Your run looks bad, the column won’t settle down and, after trouble shooting, the column is apparently not the culprit. The same or similar symptoms persist despite a new column and your best efforts. It is time to troubleshoot the pumps.
Start with visual symptoms including pressure
The first things to look at are the pressure level, response, and consistency. The problem may be either a high, low, or fluctuating pressure level compared with typical baseline performance.
With low pressure symptoms, start by checking the plumbing for loose or leaking fittings or seals. Low constant pressure may indicate a blown seal or fitting—a relatively easy fix. Alternatively, low pressure may be caused by a bubble in the pump, causing the pump to deliver less mobile phase than normal. Be sure all column solutions are sufficiently degassed and then purge the pump to drive out any bubbles.
High pressure is almost always caused by a blockage or some kind, and the symptom may be accompanied by leaks if the pressure threshold of the system is crossed. The first thing to check is the inline filter (or prefilter) typically located upstream of the column. It’s meant to capture any particles or insolubles that may make their way into the inlet line. A way to isolate the filter is to loosen the fitting immediately downstream of the filter and observe whether the high pressure persists. Next loosen the fitting upstream of the filter and observe whether the pressure drops to normal. If the filter is the problem, take it out and clean the frit thoroughly or else replace it – the latter is always a safe bet.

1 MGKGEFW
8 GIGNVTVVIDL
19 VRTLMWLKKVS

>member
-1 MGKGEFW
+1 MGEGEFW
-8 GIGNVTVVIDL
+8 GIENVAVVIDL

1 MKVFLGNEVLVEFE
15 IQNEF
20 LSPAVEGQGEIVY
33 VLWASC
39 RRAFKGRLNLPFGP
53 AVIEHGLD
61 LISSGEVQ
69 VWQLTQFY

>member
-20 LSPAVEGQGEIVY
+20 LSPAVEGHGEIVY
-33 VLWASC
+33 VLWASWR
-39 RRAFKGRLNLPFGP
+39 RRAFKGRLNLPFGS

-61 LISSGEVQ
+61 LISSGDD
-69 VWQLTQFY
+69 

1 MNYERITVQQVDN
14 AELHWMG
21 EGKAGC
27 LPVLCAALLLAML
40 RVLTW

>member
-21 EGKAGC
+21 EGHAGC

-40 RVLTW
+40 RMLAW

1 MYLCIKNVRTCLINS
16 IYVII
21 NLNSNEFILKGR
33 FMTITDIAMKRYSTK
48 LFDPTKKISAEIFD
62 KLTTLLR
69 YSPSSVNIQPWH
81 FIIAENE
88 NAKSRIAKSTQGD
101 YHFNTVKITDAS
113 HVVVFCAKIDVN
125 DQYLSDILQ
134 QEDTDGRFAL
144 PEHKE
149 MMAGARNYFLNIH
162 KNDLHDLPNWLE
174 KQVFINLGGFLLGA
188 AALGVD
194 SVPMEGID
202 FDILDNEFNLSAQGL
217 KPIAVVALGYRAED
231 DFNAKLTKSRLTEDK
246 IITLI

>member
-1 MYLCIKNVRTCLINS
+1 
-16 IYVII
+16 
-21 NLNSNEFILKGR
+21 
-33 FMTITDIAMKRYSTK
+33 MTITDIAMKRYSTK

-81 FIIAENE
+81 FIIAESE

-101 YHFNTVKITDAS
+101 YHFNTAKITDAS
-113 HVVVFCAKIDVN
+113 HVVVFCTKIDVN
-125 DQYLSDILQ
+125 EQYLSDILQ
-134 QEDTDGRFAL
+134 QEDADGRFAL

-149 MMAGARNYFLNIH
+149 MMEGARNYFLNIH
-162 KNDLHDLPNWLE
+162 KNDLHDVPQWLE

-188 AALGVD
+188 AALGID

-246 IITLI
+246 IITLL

Cycling Pressure Deviations in pump cycling pressure are very often due to an air bubble or bubbles in one of the pumps. This can be observed by noting the pressure fluctuation in phase with the pump cycle. Again, degas the solvents and purge the pumps. Check and replace dirty or damaged fittings or valves that contribute to bubble formation.
Leaks Run the system at the highest pressure and check thoroughly for leaks. Systematically tighten or replace the fittings, valves, connectors, and seals if necessary.
System malfunction The method used and/or the column employed may not be compatible with the system. A mock or suitability method will help troubleshoot whether it is pump performance, system performance, or simply incapability with the method.
Chromatographic performance The most relevant evidence for performance issues is the retention time, peak shape, and pressure of a test sample run. These characteristics can be traced back to their route of origin – a system specific manual and other resources should be consulted.
Few things can be more frustrating in the lab than poor performance of the HPLC. Well, that’s by no means true. Second to column troubleshooting, LC pump analysis should help identify issues that can be a simple fix, require a service call, or justify a new or used instrument.